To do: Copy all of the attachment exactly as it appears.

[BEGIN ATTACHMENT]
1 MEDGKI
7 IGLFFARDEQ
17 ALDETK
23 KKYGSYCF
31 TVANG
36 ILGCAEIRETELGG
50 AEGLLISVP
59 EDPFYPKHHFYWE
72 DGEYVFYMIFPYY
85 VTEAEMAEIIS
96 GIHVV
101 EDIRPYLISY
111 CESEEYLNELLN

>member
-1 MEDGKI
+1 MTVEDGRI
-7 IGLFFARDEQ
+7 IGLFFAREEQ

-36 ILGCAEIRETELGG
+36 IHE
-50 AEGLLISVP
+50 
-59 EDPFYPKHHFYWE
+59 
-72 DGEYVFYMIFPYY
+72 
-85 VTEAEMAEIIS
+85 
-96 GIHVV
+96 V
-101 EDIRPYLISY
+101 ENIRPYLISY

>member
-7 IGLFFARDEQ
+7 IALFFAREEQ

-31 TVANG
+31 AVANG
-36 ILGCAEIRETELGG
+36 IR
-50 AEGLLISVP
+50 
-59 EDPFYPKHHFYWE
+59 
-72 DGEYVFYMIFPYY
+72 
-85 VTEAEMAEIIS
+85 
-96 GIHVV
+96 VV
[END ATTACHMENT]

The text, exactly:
1 MEDGKI
7 IGLFFARDEQ
17 ALDETK
23 KKYGSYCF
31 TVANG
36 ILGCAEIRETELGG
50 AEGLLISVP
59 EDPFYPKHHFYWE
72 DGEYVFYMIFPYY
85 VTEAEMAEIIS
96 GIHVV
101 EDIRPYLISY
111 CESEEYLNELLN

>member
-1 MEDGKI
+1 MTVEDGRI
-7 IGLFFARDEQ
+7 IGLFFAREEQ

-36 ILGCAEIRETELGG
+36 IHE
-50 AEGLLISVP
+50 
-59 EDPFYPKHHFYWE
+59 
-72 DGEYVFYMIFPYY
+72 
-85 VTEAEMAEIIS
+85 
-96 GIHVV
+96 V
-101 EDIRPYLISY
+101 ENIRPYLISY

>member
-7 IGLFFARDEQ
+7 IALFFAREEQ

-31 TVANG
+31 AVANG
-36 ILGCAEIRETELGG
+36 IR
-50 AEGLLISVP
+50 
-59 EDPFYPKHHFYWE
+59 
-72 DGEYVFYMIFPYY
+72 
-85 VTEAEMAEIIS
+85 
-96 GIHVV
+96 VV